As a young girl, acceptance did not come easy for me. My skin was different from others'. It wasn’t easy for others to accept me. It wasn’t easy for me to accept myself. I would often hide myself – hide my hands, wear gloves if I could – hide my legs, wear knee socks pulled up as high as they would go. You can only imagine what I looked like going to the beach with my knee socks on!
I am Dolores Cogliano. I have EB. I have Junctional Non-Herlitz EB.
While preparing this message for you I was trying to come up with something to talk to you about that would best relate my cause both personally and scientifically. Frankly, I had a hard time with this. I consider myself one of the lucky ones, you see, as I have lived to tell my story, the story of the lifelong struggle experienced by everyone living with EB. Most babies born with the severe version of what I have do not live past infancy. This is Epidermolysis Bullosa or EB.
Here is my story, in a nutshell. I ask you to visualize…
You are 10 years old. You are on vacation with your parents and sibling. It’s a road trip driving up the Northeast coast to visit the beautiful New England states. It’s late August, one of those “dog day” afternoons of mid-August, extremely hot and humid. We stop at a motel in New Hampshire. Its alluring pool calls out to us to jump in. All we want after our long ride is to get some relief and jump into that pool. Dad checks us in. My brother and I jump into our bathing suits and jump into that pool!
Well, I can tell you that the first five minutes couldn’t have been more glorious. The moments that followed … horrendous. What can I possibly mean by this… 5 minutes of pleasure … followed by horror?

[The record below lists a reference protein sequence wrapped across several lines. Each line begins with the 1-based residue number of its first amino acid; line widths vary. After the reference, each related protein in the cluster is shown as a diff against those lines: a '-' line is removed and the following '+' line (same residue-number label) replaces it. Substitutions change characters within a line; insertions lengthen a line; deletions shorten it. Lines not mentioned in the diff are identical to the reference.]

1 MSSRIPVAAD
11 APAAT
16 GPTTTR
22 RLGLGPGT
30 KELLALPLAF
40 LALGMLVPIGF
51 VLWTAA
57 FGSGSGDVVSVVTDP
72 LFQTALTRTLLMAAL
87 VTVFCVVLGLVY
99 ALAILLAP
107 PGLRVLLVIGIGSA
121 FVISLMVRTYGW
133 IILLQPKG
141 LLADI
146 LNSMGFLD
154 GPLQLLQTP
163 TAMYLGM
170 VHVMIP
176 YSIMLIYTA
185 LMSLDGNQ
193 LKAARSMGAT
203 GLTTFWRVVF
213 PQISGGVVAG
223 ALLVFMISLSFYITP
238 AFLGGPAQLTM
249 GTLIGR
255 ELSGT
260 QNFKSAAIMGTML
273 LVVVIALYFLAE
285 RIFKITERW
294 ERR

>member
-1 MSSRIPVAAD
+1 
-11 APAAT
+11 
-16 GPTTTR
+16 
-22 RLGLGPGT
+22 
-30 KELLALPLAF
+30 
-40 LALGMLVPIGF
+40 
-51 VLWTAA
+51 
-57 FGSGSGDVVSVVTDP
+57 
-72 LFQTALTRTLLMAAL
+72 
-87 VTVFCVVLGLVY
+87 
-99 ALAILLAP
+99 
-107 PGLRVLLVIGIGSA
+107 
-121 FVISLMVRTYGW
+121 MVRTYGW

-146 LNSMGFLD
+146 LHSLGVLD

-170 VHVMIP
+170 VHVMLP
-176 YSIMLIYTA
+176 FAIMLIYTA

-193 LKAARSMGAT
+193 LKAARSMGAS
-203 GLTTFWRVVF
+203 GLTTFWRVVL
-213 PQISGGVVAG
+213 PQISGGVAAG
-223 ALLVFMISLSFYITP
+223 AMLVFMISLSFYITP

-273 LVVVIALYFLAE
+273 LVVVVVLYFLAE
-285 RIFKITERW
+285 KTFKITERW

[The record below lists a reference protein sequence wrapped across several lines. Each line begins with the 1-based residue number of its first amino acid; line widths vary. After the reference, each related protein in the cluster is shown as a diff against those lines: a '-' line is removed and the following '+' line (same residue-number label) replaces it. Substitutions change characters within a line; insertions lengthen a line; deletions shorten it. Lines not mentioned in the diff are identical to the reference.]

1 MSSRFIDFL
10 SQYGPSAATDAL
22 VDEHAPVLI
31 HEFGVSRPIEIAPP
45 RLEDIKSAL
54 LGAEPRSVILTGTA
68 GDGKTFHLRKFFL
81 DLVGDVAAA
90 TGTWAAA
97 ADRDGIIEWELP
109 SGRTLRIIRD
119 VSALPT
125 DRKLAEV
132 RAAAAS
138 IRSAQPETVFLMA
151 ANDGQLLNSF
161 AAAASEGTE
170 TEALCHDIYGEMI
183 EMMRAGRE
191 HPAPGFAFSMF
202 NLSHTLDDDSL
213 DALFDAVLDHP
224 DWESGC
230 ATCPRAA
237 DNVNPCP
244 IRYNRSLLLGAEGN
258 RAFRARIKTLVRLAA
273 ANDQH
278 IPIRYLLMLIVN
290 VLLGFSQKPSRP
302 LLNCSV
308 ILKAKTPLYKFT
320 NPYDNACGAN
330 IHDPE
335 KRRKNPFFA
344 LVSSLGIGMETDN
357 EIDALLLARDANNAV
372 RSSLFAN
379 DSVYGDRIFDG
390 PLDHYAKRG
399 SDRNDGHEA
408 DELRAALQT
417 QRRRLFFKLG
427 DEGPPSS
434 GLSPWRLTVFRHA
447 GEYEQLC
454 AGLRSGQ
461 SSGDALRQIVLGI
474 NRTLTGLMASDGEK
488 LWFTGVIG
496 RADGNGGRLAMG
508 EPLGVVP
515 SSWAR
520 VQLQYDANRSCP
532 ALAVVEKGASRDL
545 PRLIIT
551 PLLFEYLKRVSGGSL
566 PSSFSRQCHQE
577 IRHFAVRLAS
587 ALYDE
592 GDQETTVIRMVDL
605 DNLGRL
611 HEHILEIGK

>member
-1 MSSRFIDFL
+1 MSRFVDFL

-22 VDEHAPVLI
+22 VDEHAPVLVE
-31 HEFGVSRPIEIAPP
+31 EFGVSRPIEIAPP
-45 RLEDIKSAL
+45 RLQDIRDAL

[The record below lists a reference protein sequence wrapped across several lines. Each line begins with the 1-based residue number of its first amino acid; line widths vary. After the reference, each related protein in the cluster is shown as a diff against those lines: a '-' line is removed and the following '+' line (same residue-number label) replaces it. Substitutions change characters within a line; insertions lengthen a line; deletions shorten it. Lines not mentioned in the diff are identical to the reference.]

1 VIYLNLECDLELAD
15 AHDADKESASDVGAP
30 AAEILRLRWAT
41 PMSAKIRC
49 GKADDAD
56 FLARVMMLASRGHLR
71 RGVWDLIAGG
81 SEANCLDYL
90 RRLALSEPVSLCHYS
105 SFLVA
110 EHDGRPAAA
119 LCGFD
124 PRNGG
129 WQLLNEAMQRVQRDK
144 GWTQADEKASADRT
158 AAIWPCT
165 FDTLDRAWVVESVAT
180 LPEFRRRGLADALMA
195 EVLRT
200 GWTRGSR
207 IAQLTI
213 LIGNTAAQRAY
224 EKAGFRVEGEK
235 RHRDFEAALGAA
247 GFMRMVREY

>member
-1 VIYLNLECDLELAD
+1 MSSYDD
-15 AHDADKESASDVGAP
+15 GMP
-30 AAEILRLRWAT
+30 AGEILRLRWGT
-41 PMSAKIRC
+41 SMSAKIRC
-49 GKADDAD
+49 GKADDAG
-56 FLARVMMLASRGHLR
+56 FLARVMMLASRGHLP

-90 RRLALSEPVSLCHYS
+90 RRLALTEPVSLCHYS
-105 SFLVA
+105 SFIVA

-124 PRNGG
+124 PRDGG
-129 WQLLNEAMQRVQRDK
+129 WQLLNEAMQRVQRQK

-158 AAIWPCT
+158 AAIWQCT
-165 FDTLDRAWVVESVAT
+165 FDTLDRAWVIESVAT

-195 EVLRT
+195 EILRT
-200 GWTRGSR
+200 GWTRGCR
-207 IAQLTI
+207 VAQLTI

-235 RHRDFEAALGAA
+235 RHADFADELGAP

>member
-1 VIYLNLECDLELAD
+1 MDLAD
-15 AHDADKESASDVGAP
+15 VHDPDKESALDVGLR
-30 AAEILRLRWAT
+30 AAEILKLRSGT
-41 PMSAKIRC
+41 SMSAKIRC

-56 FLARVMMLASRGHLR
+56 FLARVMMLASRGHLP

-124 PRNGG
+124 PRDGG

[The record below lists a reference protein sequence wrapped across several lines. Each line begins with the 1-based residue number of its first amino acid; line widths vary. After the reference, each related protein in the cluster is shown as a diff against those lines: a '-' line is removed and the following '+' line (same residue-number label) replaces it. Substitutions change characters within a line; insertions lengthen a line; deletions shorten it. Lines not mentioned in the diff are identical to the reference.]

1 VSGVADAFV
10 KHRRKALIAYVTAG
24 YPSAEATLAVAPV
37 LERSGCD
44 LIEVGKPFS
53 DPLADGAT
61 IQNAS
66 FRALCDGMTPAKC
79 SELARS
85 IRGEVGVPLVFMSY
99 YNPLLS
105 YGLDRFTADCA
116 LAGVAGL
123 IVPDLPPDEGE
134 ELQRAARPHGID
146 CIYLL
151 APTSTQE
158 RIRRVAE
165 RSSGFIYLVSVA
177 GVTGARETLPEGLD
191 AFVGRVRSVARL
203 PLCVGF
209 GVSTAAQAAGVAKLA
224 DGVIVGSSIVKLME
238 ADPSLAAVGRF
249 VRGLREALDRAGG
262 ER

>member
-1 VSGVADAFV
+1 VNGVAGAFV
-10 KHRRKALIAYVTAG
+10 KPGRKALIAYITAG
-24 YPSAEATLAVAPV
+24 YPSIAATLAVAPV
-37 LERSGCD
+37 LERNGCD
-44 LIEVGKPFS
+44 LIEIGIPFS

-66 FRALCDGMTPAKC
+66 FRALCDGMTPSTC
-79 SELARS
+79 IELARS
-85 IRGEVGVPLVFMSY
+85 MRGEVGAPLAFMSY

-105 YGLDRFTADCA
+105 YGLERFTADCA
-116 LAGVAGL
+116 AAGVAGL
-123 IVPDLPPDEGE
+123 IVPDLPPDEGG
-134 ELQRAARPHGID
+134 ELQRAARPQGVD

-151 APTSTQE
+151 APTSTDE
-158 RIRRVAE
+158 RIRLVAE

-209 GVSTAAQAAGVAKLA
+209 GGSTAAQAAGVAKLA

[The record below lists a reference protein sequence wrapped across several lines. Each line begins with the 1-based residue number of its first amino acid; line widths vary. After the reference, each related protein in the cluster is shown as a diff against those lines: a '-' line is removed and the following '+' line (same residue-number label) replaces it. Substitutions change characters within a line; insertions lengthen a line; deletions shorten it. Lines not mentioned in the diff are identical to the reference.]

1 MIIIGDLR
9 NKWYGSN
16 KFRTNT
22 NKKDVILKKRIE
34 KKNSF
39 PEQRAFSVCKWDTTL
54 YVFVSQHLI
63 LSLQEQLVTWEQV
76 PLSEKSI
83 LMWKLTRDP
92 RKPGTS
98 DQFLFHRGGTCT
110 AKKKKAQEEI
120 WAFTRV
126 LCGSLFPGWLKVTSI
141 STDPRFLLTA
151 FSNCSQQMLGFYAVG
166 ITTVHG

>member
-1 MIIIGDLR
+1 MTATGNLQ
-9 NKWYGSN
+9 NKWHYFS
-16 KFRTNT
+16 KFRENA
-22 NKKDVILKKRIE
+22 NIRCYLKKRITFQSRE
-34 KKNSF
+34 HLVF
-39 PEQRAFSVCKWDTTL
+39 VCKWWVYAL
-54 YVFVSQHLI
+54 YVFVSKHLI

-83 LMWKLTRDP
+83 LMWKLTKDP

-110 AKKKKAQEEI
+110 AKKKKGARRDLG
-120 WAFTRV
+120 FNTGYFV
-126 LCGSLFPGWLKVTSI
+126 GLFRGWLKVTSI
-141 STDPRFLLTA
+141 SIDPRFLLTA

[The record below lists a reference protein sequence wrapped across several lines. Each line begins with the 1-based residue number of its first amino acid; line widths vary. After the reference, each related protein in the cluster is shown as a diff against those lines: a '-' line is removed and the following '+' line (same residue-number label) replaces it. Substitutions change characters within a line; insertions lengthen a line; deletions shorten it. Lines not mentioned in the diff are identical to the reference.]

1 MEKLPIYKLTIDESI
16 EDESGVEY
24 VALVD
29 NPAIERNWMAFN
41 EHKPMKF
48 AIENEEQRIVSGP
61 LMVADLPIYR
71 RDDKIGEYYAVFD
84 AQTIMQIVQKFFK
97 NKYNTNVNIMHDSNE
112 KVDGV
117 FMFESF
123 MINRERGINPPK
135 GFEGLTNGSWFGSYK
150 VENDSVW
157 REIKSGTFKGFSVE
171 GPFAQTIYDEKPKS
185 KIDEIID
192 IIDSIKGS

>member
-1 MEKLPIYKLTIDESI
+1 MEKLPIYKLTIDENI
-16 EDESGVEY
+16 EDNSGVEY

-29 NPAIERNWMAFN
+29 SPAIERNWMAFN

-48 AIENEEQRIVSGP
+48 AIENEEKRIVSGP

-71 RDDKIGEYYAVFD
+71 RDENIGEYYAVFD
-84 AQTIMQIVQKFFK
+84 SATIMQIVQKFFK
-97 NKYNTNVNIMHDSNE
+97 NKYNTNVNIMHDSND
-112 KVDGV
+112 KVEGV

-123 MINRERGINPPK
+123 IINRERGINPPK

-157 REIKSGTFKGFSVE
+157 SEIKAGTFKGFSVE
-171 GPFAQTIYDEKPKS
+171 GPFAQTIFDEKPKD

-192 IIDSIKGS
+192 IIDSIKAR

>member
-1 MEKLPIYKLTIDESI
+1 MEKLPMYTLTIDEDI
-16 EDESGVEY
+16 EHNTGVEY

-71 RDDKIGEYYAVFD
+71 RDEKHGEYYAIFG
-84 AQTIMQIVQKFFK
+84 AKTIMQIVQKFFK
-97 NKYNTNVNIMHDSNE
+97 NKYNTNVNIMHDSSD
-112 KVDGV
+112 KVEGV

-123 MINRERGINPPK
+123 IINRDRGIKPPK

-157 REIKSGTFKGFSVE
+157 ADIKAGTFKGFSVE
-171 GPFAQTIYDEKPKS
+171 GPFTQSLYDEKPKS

It took just five minutes for the hotel manager to come running toward us. He signals for us to get out. He states there are several concerns, several issues, several complaints, about us remaining in the pool. Our blistered bodies and scabbed skin were revolting to the other guests. They wanted us out of their pool, out of their hotel, and off of their property. They told us to leave then and there. We were humiliated.
This scenario has been the rule, not the exception, in my life living with EB. I grew up in the 50’s. It was the “dark ages” when it came to information about EB. I was born with nearly no skin, almost raw, it was thought I would not live. I could not be held for fear of damaging my already wounded body. There were stares. There was rejection. There was revulsion.
I have lived through the hardship of a childhood being teased by my classmates in elementary school. I have lived through the heartbreak of my young friends not wanting to hold my hand. I have lived through the heartache when moms in the neighborhood didn’t want their children to play with me. I have lived through adolescence and the added loneliness that EB brings to those already difficult teenage years. And, yes, I have lived through the devastation of not having loads of boyfriends knocking at my door! I have lived through the hectic life of a college kid trying to get my “different-looking squareness” to fit into that “circle of together-looking” fellow students. I have lived through the tumultuous young adult times of finding a career that was both a good match for my interests and skills, yet accommodating of the daily chore of living with EB. I have lived through the disappointment of being rejected during job interviews when my un-hidden hands didn’t look so good to a prospective employer. Currently I am living with a concern: that squamous cell cancer will arrive. My next battle will begin.
My life has been a journey. And it has been nothing short of a very long journey for me to get to where I am today. Living with EB is an on-going journey until we find a cure. So my journey continues … living with EB … and living with the very new community of acceptance of EB, the very current science and research on EB, and the very real hope that we will reach our goal of finding the cure for EB… in MY lifetime.